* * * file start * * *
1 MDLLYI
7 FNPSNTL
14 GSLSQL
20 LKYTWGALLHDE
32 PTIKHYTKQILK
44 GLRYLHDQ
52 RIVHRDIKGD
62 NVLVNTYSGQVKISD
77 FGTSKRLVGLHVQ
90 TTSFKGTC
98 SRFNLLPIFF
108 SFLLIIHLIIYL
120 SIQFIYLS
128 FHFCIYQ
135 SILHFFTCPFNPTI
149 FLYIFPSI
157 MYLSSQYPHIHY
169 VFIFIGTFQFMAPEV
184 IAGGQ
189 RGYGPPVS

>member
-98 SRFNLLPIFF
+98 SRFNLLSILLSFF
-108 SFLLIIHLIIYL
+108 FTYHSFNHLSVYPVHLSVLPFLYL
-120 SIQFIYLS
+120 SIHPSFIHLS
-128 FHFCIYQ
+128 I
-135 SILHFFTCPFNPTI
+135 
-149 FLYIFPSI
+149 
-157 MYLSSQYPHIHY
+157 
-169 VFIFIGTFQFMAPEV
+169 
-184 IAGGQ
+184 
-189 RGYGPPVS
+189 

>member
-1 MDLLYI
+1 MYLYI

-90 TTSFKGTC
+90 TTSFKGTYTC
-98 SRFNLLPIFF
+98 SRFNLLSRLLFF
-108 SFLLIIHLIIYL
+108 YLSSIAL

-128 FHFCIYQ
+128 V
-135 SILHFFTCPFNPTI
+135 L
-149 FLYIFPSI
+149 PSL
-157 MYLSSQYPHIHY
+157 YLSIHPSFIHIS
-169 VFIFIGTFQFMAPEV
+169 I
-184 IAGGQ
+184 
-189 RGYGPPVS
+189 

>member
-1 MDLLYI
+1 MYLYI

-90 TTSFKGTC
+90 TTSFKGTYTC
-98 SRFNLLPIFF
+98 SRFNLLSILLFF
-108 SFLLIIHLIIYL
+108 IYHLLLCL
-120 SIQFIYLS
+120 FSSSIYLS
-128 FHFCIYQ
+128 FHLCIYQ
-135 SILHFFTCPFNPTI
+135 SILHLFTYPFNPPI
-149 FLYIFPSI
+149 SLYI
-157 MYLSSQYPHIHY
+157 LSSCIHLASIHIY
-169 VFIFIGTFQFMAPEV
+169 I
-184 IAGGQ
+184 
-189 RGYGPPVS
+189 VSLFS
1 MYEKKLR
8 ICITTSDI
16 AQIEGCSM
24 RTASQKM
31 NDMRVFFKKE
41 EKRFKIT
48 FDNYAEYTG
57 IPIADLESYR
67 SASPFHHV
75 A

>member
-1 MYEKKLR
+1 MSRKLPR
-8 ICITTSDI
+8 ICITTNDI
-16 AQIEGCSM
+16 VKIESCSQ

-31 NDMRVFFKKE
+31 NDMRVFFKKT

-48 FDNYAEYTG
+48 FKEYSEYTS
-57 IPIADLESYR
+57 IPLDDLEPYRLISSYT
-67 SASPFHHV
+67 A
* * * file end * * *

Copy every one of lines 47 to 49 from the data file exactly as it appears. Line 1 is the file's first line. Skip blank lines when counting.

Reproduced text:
-98 SRFNLLPIFF
+98 SRFNLLSRLLFF
-108 SFLLIIHLIIYL